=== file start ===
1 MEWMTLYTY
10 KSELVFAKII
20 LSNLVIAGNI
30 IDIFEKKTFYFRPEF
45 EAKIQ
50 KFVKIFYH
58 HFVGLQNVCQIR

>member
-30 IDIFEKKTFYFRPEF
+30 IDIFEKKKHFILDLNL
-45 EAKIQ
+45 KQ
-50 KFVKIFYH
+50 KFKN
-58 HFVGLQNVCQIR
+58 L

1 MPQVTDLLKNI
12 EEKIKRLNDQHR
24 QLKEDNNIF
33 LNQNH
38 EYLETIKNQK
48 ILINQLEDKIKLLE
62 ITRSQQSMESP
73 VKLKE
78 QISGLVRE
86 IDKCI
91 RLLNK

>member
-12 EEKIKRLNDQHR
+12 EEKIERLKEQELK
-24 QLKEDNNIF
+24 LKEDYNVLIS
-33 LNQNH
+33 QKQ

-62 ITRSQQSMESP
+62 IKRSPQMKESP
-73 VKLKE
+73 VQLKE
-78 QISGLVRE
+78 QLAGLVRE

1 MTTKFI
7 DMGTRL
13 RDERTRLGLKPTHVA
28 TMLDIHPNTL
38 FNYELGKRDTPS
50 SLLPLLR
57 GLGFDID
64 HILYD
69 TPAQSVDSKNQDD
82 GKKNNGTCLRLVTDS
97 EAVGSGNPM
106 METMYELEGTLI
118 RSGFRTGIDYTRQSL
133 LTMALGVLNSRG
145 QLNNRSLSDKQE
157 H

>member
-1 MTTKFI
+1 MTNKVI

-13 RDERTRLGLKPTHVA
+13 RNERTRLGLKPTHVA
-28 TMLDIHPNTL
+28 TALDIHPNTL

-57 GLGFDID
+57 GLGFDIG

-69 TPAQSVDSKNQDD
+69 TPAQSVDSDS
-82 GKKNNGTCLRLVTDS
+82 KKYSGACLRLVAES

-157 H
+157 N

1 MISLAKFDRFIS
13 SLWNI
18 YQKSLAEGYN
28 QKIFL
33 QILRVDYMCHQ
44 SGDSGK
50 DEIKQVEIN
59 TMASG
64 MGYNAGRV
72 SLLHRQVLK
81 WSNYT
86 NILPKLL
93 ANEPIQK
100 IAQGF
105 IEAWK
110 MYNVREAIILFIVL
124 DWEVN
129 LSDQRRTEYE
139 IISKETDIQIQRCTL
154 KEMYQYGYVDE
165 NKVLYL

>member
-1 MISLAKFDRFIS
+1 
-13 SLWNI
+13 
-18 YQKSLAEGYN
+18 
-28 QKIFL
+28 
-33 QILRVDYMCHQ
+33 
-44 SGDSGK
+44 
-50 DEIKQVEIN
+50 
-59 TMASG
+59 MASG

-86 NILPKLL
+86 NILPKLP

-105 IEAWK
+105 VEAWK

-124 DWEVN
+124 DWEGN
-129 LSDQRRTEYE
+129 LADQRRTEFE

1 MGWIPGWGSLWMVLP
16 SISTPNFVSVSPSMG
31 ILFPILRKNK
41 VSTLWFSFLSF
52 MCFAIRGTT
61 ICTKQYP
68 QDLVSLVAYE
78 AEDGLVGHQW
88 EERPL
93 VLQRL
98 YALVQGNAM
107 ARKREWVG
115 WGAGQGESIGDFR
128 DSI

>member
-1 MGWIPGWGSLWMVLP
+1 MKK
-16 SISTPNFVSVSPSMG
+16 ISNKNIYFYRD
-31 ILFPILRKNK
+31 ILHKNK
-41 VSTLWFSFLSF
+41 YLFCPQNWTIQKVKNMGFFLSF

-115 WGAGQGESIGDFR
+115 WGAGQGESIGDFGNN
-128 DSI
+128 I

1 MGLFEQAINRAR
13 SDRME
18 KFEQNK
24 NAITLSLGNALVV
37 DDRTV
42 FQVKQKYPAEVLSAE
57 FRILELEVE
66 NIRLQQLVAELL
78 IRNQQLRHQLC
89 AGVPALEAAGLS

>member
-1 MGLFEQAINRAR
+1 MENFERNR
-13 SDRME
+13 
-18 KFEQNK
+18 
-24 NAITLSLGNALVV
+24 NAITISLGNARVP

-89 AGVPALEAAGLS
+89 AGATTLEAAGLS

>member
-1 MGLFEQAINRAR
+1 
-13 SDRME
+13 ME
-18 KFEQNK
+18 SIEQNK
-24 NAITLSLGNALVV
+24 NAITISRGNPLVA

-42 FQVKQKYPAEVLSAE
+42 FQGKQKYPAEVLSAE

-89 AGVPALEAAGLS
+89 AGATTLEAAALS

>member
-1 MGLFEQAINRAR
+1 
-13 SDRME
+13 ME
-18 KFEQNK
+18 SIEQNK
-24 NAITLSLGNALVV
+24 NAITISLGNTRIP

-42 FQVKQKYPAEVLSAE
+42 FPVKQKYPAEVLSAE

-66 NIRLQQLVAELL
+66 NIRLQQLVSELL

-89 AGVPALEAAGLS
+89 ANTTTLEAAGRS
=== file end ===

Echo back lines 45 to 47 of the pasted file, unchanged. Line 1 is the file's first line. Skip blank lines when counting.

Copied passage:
38 FNYELGKRDTPS
50 SLLPLLR
57 GLGFDID